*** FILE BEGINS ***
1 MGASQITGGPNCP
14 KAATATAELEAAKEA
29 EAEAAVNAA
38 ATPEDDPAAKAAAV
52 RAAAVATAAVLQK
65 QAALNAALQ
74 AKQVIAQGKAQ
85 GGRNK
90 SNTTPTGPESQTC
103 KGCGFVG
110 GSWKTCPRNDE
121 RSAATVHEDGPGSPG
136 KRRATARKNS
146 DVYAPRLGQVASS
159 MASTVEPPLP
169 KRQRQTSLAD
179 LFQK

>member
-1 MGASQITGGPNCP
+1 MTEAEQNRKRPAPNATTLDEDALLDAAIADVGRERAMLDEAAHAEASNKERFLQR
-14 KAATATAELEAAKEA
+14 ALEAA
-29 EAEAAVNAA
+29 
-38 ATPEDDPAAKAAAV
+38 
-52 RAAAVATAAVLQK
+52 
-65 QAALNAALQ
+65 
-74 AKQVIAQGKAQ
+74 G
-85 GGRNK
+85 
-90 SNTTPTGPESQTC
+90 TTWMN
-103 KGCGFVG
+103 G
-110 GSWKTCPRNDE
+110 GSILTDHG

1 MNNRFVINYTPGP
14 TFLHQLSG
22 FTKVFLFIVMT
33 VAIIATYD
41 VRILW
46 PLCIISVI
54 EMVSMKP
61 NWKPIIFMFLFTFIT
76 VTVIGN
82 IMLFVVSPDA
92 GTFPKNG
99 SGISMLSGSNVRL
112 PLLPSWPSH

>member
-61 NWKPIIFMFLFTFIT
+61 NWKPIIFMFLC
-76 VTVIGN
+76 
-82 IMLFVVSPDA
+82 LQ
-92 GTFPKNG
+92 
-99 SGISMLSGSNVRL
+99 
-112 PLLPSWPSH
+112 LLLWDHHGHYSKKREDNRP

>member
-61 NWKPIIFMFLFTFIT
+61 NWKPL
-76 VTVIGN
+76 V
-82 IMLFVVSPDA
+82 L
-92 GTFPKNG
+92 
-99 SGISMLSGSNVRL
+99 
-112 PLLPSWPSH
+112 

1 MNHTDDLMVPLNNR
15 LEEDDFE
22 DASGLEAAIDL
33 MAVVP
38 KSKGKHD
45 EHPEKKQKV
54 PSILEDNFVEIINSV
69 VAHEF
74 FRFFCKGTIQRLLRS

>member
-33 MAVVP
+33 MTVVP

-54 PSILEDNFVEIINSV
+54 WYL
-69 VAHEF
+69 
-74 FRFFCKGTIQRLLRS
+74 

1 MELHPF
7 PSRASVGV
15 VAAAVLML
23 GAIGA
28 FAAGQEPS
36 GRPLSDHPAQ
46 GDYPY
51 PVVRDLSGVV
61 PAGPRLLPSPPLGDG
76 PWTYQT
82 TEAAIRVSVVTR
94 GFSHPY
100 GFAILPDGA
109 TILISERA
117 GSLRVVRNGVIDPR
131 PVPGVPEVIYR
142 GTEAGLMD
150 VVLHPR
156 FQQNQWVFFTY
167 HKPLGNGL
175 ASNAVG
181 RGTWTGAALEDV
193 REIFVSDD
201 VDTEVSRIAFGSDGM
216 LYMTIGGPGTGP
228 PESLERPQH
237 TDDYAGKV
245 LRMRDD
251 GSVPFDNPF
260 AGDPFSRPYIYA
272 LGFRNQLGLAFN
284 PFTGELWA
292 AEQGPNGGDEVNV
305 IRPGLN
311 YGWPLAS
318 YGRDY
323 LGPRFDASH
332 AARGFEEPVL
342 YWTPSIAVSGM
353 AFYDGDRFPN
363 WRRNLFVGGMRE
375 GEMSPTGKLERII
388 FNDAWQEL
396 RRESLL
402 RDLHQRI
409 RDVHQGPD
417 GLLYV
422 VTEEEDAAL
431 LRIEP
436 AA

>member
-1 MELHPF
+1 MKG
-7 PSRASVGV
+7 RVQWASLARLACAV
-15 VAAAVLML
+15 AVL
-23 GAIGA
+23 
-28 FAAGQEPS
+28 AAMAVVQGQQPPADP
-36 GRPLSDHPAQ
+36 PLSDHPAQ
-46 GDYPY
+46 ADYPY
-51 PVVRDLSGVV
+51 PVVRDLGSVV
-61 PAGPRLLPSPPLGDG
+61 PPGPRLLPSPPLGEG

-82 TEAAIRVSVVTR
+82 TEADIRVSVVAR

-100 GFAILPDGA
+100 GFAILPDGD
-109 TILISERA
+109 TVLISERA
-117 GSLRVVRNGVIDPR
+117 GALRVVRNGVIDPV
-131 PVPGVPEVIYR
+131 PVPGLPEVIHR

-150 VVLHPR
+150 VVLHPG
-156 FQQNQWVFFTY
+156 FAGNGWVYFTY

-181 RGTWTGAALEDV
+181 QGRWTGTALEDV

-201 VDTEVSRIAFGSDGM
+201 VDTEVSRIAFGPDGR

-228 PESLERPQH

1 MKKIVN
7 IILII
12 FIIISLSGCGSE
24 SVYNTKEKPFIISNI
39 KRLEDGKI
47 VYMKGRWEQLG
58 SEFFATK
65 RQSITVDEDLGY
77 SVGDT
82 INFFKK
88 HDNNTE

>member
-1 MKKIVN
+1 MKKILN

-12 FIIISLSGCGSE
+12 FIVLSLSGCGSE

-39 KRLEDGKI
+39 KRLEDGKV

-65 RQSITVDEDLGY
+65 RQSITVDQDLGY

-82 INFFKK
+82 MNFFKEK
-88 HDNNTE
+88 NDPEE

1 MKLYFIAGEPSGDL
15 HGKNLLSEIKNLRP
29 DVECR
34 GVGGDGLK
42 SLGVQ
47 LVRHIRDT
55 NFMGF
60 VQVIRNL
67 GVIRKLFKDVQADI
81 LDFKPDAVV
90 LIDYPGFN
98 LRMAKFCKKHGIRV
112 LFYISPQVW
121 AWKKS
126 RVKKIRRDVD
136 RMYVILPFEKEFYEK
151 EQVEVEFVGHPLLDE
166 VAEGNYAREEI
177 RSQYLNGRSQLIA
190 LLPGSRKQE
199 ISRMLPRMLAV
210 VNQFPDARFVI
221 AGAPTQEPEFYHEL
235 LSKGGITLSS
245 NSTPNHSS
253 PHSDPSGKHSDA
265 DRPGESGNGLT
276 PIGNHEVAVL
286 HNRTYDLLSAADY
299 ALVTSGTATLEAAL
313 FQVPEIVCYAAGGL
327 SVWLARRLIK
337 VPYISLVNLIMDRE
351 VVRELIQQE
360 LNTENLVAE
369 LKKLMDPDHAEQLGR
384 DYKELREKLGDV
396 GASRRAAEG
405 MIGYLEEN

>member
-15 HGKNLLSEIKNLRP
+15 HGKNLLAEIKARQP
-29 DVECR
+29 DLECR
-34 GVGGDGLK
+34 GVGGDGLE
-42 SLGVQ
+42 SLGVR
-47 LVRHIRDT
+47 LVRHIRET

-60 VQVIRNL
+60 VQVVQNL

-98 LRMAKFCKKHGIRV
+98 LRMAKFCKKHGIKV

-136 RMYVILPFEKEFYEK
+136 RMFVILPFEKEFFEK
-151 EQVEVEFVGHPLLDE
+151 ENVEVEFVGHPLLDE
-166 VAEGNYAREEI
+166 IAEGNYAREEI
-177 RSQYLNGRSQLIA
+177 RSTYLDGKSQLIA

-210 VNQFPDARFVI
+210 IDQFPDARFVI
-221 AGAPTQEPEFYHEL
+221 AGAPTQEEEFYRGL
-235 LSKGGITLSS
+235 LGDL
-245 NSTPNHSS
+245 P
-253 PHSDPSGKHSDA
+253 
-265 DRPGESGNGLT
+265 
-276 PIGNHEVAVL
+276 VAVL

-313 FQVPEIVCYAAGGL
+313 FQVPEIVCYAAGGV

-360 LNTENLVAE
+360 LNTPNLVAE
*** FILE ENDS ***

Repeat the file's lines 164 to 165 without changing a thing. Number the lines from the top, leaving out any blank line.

+51 PVVRDLGSVV
-61 PAGPRLLPSPPLGDG